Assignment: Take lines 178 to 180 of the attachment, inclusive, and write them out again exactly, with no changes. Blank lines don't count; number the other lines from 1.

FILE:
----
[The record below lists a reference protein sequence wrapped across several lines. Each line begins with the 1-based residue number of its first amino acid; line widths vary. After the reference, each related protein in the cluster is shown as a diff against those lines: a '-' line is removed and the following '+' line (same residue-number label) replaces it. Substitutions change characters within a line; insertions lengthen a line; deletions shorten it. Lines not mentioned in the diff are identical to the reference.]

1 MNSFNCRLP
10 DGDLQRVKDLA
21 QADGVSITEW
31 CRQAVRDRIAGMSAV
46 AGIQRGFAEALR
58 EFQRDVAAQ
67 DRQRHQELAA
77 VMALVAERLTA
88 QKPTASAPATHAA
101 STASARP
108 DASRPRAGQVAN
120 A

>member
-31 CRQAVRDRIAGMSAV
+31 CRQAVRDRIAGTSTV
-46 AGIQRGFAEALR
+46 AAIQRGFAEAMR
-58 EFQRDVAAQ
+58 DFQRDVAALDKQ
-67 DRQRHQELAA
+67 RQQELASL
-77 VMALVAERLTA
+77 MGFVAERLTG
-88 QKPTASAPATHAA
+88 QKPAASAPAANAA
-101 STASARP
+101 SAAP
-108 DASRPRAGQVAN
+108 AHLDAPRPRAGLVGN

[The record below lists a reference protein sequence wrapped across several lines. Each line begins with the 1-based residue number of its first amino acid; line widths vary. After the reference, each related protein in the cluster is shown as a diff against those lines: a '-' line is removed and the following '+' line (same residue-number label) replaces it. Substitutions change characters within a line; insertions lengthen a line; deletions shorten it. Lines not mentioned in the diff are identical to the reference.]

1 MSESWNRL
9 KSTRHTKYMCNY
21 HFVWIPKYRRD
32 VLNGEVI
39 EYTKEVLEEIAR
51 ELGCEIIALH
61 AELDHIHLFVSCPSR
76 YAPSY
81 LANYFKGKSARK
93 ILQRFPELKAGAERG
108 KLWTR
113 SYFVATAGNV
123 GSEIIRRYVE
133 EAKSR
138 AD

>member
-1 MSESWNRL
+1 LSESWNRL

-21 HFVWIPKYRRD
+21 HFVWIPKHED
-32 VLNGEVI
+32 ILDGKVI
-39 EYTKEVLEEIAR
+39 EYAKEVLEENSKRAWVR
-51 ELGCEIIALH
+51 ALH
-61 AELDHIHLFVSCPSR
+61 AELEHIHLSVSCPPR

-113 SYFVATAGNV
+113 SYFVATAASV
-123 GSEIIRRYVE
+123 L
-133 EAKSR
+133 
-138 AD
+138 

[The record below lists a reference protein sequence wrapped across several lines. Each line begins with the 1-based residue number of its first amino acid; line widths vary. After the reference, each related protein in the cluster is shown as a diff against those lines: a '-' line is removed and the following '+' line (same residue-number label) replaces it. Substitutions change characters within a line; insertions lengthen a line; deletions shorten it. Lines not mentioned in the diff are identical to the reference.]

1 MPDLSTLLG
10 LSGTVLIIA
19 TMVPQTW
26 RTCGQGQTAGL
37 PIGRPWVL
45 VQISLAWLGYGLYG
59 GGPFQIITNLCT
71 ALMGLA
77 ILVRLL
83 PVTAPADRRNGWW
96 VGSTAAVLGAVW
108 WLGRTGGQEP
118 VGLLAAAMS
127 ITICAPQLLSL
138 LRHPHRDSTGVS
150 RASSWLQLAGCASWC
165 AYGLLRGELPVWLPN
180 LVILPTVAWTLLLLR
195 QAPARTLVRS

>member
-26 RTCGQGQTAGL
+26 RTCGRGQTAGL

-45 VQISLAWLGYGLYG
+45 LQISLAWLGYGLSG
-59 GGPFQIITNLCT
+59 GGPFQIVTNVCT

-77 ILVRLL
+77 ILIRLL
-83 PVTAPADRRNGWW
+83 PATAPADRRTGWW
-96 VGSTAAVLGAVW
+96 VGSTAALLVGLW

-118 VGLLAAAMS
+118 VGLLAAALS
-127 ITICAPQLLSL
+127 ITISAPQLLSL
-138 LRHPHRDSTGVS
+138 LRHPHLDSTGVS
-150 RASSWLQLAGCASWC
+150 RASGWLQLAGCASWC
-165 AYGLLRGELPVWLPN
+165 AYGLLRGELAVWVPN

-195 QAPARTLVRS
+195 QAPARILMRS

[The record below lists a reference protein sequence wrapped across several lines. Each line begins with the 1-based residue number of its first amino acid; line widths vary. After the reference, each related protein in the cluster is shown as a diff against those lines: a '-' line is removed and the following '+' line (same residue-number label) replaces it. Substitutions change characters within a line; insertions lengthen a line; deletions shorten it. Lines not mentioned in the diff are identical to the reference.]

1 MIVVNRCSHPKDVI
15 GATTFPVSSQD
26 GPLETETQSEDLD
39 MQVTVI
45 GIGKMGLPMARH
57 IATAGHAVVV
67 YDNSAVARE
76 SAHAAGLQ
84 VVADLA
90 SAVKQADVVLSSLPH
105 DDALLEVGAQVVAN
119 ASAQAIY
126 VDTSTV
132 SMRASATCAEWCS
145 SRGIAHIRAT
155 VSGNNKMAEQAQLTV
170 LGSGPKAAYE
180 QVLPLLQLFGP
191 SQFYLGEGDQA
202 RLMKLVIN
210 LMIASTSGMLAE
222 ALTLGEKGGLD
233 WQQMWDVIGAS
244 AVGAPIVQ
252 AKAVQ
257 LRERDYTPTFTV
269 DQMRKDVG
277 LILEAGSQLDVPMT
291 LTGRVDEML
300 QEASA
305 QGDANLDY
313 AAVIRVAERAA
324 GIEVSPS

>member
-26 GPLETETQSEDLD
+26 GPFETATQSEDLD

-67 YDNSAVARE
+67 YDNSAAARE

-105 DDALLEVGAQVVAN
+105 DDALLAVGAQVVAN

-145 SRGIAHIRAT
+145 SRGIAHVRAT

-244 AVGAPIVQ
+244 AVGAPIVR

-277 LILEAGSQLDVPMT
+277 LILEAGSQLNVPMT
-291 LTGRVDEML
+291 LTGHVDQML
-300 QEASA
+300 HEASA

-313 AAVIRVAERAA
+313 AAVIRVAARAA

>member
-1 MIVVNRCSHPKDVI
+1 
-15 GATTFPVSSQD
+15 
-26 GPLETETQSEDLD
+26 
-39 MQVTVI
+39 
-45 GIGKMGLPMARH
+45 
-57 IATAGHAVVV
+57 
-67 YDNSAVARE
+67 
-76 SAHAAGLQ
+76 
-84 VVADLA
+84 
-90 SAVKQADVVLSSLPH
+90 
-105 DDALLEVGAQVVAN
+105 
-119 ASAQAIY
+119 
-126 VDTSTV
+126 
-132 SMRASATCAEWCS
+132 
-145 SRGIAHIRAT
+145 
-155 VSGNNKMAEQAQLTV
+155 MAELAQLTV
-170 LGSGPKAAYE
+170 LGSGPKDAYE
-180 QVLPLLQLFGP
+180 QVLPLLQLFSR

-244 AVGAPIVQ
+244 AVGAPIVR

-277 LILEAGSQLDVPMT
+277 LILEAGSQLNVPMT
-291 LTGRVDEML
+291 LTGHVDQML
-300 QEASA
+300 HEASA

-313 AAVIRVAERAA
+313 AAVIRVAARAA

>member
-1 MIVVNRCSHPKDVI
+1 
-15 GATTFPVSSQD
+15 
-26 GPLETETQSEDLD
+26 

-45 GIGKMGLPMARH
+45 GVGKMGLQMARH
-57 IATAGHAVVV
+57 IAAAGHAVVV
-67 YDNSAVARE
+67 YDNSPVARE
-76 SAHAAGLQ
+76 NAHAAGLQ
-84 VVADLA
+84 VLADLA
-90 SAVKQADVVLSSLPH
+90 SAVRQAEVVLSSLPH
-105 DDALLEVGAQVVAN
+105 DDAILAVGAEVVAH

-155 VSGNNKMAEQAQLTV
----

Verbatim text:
+57 
-67 YDNSAVARE
+67 